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Railway workers rule out Euro 2012 strike following crash

PR dla Zagranicy
Nick Hodge 25.05.2012 09:37
The Confederation of Railway Trade Unions (KKZZ) has ruled out a prospective strike until after the Euro 2012 football tournament, in spite of this week's head on collision in Warsaw.

Chairman of KKZZ Leszek Mietek: photo - PAP/Bartlomiej Zborowski

Chairman of KKZZ Leszek Mietek made the announcement following a general assembly of union delegates on Thursday in the wake of Wednesday's non-fatal crash.

"The issue of stopping the running of trains due to the security situation is not an end in itself for us,” he said at a press conference following the assembly, as cited by the Polish Press Agency.

“We do not want this issue - the battle for security on the Polish tracks – to be in any way identified with the current political conflict or Euro 2012,” he explained.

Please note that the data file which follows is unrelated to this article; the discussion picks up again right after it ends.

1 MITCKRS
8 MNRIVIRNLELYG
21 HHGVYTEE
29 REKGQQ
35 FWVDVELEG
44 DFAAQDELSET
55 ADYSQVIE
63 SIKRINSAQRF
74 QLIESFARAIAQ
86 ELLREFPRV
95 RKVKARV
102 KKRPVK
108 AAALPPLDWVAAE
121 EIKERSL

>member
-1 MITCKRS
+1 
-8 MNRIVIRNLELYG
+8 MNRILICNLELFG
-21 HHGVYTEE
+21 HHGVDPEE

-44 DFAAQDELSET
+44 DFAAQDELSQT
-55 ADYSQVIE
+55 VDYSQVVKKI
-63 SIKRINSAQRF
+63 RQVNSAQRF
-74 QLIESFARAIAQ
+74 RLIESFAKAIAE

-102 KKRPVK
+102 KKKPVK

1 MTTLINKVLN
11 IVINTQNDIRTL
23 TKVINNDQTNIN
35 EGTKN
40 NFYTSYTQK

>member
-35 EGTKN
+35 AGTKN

Nevertheless, Mietek stressed that this week's crash, together with the 3 March collision that killed 16 and several less critical incidents, meant that change is essential.

“It cannot get to the stage where passengers are afraid to board a train,” he said.

A survey this week by the Homo Homine institute suggested that 72 percent of Poles are against protests during Euro 2012, an event which Poland is co-hosting with Ukraine.

Jaroslaw Kaczynski, leader of conservative opposition party Law and Justice announced a truce this week, pledging not to promote protests during the tournament, which runs from 8 June until 1 July.

However, Piotr Duda, head of the Solidarity trade union, has indicated that he will not resign from all protests, in spite of appeals from both the government and adverse public opinion.

In an interview with the TVN television station, Duda did note that his union “will not disturb fans during Euro 2012.

“We want to make life difficult for those in power... and not society at large,” he said, adding that Solidarity is launching a new campaign called 'We will Win'.

This month, thousands of Solidarity protesters blocked parliament as the government passed a bill raising the national retirement age to 67.

Earlier this month, Piotr Duda called President Komorowski's appeal for no protests during Euro 2012 “a feeble joke.” (nh)

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